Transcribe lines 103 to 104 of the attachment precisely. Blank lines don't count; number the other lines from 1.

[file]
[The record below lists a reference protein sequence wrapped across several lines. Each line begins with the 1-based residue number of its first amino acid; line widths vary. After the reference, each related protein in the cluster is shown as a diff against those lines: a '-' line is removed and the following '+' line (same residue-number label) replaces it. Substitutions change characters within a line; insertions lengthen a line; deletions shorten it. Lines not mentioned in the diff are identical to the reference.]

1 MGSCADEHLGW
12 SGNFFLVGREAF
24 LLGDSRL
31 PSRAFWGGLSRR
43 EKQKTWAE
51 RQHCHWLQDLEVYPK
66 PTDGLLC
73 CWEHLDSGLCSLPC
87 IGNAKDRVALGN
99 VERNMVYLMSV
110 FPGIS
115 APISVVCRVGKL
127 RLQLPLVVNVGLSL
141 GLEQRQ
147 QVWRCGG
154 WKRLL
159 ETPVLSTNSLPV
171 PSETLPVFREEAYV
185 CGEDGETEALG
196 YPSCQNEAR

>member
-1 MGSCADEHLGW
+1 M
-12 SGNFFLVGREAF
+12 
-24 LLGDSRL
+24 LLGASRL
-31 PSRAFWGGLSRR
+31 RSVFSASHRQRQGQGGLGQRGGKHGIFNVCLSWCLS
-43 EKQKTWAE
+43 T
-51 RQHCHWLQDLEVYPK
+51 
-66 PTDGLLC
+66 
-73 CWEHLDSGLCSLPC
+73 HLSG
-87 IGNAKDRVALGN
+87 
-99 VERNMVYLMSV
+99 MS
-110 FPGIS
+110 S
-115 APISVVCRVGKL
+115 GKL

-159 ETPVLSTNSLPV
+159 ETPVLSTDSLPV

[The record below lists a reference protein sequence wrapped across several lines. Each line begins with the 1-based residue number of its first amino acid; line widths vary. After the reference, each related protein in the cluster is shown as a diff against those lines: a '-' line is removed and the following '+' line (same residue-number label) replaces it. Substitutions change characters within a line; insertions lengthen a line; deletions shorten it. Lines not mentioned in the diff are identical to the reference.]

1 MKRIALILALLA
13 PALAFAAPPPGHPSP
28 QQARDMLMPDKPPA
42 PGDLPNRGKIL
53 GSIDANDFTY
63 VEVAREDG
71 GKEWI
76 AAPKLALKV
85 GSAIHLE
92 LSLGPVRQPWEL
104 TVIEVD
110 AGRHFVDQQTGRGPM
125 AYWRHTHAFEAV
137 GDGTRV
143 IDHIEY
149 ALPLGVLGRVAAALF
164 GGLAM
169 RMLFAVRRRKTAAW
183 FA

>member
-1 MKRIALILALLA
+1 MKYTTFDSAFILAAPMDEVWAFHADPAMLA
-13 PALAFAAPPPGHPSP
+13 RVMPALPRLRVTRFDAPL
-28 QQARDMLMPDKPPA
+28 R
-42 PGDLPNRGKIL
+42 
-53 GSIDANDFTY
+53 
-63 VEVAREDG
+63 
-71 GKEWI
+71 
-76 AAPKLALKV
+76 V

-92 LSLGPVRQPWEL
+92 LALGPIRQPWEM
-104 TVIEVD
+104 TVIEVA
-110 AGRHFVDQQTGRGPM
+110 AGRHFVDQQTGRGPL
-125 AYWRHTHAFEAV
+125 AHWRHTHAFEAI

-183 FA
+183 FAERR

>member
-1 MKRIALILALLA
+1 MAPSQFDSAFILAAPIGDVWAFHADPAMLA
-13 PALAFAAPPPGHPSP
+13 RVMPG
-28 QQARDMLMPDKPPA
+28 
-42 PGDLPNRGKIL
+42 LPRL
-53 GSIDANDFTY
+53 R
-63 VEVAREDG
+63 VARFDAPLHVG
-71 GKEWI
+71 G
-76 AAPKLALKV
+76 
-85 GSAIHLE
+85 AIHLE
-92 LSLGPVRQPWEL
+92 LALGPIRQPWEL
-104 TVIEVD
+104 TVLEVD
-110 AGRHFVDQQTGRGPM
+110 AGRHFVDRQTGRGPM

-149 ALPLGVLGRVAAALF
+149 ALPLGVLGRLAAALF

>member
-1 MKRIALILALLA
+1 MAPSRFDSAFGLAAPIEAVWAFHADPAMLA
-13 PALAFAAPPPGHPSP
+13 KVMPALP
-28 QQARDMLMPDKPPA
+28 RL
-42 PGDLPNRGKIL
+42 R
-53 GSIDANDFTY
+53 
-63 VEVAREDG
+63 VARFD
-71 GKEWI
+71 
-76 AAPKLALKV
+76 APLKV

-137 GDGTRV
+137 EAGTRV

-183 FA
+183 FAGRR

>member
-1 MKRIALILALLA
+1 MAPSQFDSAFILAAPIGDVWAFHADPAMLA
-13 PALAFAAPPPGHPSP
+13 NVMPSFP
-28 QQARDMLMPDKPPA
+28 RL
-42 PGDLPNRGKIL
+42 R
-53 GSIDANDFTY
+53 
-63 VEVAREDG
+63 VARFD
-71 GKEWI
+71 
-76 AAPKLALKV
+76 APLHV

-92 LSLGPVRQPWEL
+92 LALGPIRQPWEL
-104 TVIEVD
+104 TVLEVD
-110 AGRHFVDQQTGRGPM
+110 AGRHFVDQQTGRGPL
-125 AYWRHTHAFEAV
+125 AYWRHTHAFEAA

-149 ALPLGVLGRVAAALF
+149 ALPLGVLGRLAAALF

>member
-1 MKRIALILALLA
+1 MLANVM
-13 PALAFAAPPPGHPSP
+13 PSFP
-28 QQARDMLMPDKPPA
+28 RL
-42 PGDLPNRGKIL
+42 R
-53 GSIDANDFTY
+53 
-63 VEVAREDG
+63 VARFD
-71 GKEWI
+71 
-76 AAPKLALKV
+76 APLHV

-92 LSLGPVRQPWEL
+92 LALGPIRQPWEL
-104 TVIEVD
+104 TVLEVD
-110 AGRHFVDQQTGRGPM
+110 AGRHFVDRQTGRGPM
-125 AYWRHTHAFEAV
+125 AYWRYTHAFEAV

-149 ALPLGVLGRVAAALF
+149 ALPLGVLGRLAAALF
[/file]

-42 PGDLPNRGKIL
+42 LPRL